Do I pay Zakat on my sports car? is a great site, and one that I frequently refer to. Today I noticed that they had posted this on their twitter account:

The link provided refers back to Darul Fiqh’s site, where Maulana Faraz ibn Adam responds (referencing Rad al-Muhtar):

Any personal belonging for personal use such as a house, car, refrigerator and the like are not subject to zakāt. Even if it is surplus to requirements, zakāt is not due on such an item. Thus, there is no zakāt due on the sports car in reference.[i]

I would just add that one caveat to this general fatwa is that if and when a person using luxury items for the storage of value as a means to Zakat evasion, then these items become zakatable as well. During the time of Omar (May Allah be pleased with him) people purchased horses and slaves and claimed an exemption from Zakat due to texts negating any zakat liability on slaves and horses. Omar looked past the letter of the law, and held them liable for zakat.

What was his legalistic reasoning for doing so?

Don’t see what you’re looking for here? Try our Zakat page for more information.

About Joe Bradford

About Joe Bradford

Joe is a structuring advisor for a major real estate development firm, specializing in Shariah compliant investment vehicles. He runs a financial advisory. He is the founder of Muslim Money Guide and also blogs at


  1. Candice

    I was actually asking myself a very similar question today because I heard someone say it had to be paid each year on everything that is included in a person’s net worth (like house)… And I was thinking that for it to be paid over and over again on the same item sounded simply wrong, and that I doubted having to pay it at all on items such as a house.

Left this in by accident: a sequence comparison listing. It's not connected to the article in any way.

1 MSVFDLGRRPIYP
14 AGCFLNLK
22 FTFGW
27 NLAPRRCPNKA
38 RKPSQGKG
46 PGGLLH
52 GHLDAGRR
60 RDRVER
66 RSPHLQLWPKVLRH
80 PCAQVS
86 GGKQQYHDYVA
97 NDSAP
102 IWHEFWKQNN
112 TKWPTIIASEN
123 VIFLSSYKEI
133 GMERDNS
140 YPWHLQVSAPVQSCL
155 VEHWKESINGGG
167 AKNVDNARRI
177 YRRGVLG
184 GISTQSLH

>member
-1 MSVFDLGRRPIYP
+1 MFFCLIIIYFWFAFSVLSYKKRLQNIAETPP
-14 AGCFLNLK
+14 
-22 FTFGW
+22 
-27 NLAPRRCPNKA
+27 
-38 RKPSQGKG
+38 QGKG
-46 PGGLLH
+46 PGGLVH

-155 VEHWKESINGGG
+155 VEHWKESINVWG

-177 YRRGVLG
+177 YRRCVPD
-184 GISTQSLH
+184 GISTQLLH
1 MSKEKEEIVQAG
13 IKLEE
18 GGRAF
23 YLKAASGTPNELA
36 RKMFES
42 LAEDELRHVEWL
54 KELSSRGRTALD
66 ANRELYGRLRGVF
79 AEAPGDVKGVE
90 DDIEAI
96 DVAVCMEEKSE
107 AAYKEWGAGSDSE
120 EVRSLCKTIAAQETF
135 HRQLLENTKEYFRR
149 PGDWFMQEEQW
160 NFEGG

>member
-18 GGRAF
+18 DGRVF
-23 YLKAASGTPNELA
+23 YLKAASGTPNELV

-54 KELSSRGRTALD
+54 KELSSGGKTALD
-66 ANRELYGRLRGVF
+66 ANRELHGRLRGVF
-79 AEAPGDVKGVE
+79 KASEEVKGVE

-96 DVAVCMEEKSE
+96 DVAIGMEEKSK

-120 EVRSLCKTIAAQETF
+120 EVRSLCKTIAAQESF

It would make sense though to have to pay zakat on things that are bought that are not only beyond requirements for living like a horse, but beyond personal use like multiple horses. Sounds like Umar made the right call in not taking things literally but instead focusing on the meaning behind it.

    1. Salman_Merchant

      Yeah but how is “beyond requirements” established? I can say I only need a 1985 Honda to get by, but I drive a car that is much newer. My newer car costs about $10,000 but I don’t pay Zakat on that. By which method am I establishing necessity?

      In this day in age, would we say that anything above the median purchase price is luxury? I’m not clear on the legal reasoning for going beyond the literal reading of the hadeeth other than to say it was a decision to give God what is rightfully his beyond a subjective line.

      1. User Joe Post author

        Beyond requirements refers to a person need for transportation customary for a person like themself or better. Here we don’t look to the type of vehicle but to whether or not the need is met. So if i have a car, my need is met. If i go buy another, not to fulfill this need (regardless of the quality) but to make my zakat liable cash illiquid for evasion purposes, in this instance I still owe zakat, because of trying to circumvent the law.

  2. shazeea


    Because it’s tax evasion. It’s extra money that normally would have been taxable that is used to purchase things that are then not taxable. It happens now all the time.

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